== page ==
Tuesday, 9 December 2008

Experimenting with miniatures

Over the past two gamer sessions with Labyrinth Lord, we've been experimenting with using miniatures in the combats as the players expressed an interest in trying this out. I did some extensive looking into what options are out there for the week before and since the adventure the party were about to start was a wilderness based one (the first they have ever done) my focus was on outdoor battles.

My findings included printing out battle maps from PDF's, paper and card based maps that are pre-printed, battle maps that you can write on with marker pens and then erase afterwards and finally interlocking hex tiles from a game called Heroscape. I settled on this option and ordered the game, then pilfered the pieces from it. I particularly liked the Heroscape solution because the hexes also stack on top of each other to give height which then creates extra tactical considerations involving higher ground.

I picked up some trees from eBay too for obstacles then hunted around to find whatever miniatures I still had from back when I was at school and found very, very few, a real rag tag odd bunch - mostly hero types - and decided I needed to look at getting some more. Miniatures have sure got expensive. I don't remember them being this expensive. So I ended up buying some counter packs which work out much, much cheaper, for enemies and getting a dozen wolves and six frogs. The wolves were for an encounter in a forest and the giant frogs for one in a swamp.

The first gaming session went ok but we had some trouble adjusting what was once entirely in our heads into a more rigid and well defined ruleset (mostly house rules) and I was left unsure, but the second session went much better and we started to flow with it and become more inventive with the descriptions of what was going on and solutions to problems. So the second session became more like how we used to play; but everyone could see where everything ones. I also played to one of this style of handling combat's strengths - larger, more epic fights.

Here is the setup from the battle to take of the Frogman King and his Fishmen, which the party decided to do for a bunch of witches in the swamp so they could stay the night in their house...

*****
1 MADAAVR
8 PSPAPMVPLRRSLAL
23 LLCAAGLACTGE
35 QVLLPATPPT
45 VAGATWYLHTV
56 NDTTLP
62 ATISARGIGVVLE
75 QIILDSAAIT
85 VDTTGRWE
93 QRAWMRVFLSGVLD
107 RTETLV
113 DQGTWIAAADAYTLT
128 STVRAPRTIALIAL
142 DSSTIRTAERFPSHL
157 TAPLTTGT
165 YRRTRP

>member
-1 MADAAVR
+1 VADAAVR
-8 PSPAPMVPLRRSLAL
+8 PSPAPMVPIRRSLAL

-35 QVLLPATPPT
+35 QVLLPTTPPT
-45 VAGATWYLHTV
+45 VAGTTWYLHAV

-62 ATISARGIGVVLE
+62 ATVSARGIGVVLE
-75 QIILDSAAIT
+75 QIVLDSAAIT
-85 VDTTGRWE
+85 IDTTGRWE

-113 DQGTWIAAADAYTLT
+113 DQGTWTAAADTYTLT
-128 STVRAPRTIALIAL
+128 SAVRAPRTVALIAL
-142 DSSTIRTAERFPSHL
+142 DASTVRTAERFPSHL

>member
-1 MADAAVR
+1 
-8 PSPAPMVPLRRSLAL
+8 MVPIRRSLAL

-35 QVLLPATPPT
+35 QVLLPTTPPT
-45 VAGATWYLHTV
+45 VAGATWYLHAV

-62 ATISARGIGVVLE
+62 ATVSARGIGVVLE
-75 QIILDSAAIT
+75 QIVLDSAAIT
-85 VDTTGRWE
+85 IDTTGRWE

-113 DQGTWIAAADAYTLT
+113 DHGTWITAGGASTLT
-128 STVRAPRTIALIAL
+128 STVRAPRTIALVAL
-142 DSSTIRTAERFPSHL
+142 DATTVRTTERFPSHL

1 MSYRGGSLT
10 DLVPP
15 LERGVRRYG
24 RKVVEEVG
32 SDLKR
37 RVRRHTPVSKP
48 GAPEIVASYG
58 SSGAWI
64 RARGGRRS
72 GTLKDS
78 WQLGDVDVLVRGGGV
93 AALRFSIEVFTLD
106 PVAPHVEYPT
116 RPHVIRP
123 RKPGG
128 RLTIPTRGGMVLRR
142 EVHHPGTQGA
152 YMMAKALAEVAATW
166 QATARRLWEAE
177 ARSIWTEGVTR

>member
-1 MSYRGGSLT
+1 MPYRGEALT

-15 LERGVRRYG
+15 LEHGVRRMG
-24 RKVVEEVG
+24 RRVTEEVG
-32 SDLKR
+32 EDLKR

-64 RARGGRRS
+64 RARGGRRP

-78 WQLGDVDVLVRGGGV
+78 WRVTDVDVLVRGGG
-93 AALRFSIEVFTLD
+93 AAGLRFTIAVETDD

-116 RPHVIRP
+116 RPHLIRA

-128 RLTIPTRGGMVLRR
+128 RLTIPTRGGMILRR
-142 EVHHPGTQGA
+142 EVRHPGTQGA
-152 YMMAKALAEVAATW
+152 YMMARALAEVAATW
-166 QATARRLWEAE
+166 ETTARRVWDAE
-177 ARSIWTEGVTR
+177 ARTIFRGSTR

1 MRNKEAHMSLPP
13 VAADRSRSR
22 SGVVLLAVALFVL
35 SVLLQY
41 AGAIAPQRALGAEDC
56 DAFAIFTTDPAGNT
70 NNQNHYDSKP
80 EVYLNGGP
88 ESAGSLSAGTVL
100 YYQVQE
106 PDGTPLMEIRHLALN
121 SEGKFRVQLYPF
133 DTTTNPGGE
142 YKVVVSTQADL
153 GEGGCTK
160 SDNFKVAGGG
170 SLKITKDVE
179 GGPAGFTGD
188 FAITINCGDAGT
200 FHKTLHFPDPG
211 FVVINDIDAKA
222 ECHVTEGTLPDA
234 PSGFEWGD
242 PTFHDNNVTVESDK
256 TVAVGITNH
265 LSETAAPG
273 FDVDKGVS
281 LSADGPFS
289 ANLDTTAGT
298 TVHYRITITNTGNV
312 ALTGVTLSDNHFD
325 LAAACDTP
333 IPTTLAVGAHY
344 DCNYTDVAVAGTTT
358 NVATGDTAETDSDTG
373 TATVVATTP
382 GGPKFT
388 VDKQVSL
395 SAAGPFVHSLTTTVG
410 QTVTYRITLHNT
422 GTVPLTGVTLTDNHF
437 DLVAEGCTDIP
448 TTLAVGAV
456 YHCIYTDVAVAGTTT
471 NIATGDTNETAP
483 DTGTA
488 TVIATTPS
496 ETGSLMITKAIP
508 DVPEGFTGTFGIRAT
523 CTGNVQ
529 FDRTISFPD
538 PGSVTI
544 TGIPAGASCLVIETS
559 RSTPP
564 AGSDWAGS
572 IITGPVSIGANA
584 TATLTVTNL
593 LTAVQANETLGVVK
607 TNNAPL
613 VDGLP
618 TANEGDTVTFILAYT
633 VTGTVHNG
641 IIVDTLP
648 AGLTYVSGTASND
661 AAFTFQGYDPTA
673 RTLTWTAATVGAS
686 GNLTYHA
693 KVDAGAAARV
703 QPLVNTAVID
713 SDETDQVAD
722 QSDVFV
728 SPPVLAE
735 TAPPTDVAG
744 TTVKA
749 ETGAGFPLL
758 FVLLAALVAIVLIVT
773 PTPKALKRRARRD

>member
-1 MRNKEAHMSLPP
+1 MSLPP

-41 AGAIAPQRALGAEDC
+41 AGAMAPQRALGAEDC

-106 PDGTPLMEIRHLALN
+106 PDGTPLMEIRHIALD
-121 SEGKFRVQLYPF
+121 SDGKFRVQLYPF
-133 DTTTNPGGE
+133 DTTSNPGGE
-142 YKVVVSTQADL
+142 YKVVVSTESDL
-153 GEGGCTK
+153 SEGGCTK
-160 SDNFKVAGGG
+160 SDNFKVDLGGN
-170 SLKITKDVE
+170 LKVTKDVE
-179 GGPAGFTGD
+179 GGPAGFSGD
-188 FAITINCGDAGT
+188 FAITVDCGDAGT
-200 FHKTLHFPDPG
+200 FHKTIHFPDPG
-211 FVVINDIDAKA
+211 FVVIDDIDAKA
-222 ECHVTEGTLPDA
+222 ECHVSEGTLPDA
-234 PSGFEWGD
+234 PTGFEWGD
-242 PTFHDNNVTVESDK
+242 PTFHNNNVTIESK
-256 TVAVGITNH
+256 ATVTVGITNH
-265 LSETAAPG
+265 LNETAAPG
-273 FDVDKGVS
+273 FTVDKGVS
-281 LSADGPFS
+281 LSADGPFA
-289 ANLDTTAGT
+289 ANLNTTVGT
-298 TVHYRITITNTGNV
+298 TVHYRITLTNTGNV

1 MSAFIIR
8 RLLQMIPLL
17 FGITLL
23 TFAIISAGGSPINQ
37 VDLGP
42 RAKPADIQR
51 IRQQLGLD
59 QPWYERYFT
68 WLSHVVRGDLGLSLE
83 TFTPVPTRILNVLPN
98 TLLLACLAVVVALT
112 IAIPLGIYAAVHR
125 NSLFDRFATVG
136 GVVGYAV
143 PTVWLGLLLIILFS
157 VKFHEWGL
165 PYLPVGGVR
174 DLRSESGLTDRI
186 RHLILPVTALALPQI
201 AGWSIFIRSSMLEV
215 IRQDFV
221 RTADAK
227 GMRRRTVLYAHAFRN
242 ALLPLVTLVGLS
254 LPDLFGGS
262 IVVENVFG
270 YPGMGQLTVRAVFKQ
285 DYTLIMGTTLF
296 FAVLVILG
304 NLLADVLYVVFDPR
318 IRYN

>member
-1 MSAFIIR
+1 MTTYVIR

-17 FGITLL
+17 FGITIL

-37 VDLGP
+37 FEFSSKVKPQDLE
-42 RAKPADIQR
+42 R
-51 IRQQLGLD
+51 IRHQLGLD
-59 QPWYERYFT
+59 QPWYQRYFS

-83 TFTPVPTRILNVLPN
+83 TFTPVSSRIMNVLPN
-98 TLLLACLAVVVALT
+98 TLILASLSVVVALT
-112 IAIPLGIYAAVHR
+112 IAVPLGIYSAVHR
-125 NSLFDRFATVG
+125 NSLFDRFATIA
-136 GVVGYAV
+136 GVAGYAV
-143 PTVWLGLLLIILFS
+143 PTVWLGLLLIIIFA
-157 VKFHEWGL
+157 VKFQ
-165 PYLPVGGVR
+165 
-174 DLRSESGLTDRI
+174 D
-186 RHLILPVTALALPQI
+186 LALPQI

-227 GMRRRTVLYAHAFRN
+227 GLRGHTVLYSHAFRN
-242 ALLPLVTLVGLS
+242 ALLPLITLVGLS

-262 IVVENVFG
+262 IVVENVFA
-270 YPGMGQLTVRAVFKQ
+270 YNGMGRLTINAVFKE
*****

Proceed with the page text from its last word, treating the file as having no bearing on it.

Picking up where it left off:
As you can see, the counters are for the enemies and there is a lot of them. We wouldnt have been able to track that many enemies without using miniatures, so it definitely has its place and I think we'll continue to use them. The party won the fight - in an amusing moment, the Frogman King was knocked backwards off his lofty pedestal by a slight bullet and ended up in the water with an almighty splash - although it was a pretty close fight for them.


American Goy said...

yes, a reader from reddit.

and a geek also :-0

Norman Harman said...

ebay is a cheap(er) source miniatures from collectible games. Buy bulk lots of the commons collectors have too many of.

I thought about heroscape tiles before, but seem like a pain to use for dungeons. And have long set up time. Neither of which may no be an issue for setpiece wilderness encounters.

But the clincher is that the rules I have been playing with are based on squares...

Curious to hear your thoughts after using them awhile.

The Recursion King said...

Yep eBay is a good tip, I've managed to get a little collection together now because of it. I'm finding boxed games that contain miniatures (e.g. heroquest), or people selling collections, to work out the best value.

I find that using the Heroscape tiles is perfect for wilderness battle because its quick and painless to set up (I get the players to muck in on designing the layout then place a counter somewhere and say, deploy around that) and the hexes stack to give height.

A further advantages of hexes is that you don't have to worry about coming up with rules for, or tracking, diagonals. Every hex is one movement away, not 1.5 or 1.25 for diagonals (or whatever else your ruleset does with them).

We've used the Heroscape pieces for three game sessions now and plan on continuing to do so. I add trees and rocks and whatever else is needed (e.g. scenario in a graveyard, I'll add some gravestones) and fine them to be good for large scale and open battles.

For reference, the player party normally fights using about 8-10 members and this means the enemy can number even higher.